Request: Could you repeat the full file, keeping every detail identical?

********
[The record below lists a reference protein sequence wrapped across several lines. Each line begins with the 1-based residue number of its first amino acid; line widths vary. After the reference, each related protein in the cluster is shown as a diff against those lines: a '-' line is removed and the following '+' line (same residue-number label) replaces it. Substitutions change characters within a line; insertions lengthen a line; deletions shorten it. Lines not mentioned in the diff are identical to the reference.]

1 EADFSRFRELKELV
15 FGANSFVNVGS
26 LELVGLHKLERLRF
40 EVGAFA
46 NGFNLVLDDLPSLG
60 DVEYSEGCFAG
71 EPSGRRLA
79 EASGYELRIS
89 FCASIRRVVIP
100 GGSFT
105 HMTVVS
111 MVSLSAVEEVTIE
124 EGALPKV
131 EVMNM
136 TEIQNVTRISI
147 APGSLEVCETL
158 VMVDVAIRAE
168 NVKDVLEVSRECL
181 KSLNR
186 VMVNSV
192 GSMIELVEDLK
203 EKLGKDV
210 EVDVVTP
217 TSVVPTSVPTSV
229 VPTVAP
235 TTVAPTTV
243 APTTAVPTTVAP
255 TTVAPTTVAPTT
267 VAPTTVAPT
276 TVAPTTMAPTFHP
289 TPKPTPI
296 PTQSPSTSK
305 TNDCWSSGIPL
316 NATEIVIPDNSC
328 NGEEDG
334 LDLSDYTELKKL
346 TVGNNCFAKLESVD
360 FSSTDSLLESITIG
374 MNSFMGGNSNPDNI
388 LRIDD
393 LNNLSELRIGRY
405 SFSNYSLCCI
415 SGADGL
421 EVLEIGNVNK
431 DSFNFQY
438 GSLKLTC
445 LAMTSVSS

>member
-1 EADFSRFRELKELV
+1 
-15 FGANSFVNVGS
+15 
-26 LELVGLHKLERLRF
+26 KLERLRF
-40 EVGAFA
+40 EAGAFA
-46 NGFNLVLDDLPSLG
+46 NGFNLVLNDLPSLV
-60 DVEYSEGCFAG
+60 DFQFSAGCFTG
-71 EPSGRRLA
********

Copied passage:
[The record below lists a reference protein sequence wrapped across several lines. Each line begins with the 1-based residue number of its first amino acid; line widths vary. After the reference, each related protein in the cluster is shown as a diff against those lines: a '-' line is removed and the following '+' line (same residue-number label) replaces it. Substitutions change characters within a line; insertions lengthen a line; deletions shorten it. Lines not mentioned in the diff are identical to the reference.]

1 EADFSRFRELKELV
15 FGANSFVNVGS
26 LELVGLHKLERLRF
40 EVGAFA
46 NGFNLVLDDLPSLG
60 DVEYSEGCFAG
71 EPSGRRLA
79 EASGYELRIS
89 FCASIRRVVIP
100 GGSFT
105 HMTVVS
111 MVSLSAVEEVTIE
124 EGALPKV
131 EVMNM
136 TEIQNVTRISI
147 APGSLEVCETL
158 VMVDVAIRAE
168 NVKDVLEVSRECL
181 KSLNR
186 VMVNSV
192 GSMIELVEDLK
203 EKLGKDV
210 EVDVVTP
217 TSVVPTSVPTSV
229 VPTVAP
235 TTVAPTTV
243 APTTAVPTTVAP
255 TTVAPTTVAPTT
267 VAPTTVAPT
276 TVAPTTMAPTFHP
289 TPKPTPI
296 PTQSPSTSK
305 TNDCWSSGIPL
316 NATEIVIPDNSC
328 NGEEDG
334 LDLSDYTELKKL
346 TVGNNCFAKLESVD
360 FSSTDSLLESITIG
374 MNSFMGGNSNPDNI
388 LRIDD
393 LNNLSELRIGRY
405 SFSNYSLCCI
415 SGADGL
421 EVLEIGNVNK
431 DSFNFQY
438 GSLKLTC
445 LAMTSVSS

>member
-1 EADFSRFRELKELV
+1 
-15 FGANSFVNVGS
+15 
-26 LELVGLHKLERLRF
+26 KLERLRF
-40 EVGAFA
+40 EAGAFA
-46 NGFNLVLDDLPSLG
+46 NGFNLVLNDLPSLV
-60 DVEYSEGCFAG
+60 DFQFSAGCFTG
-71 EPSGRRLA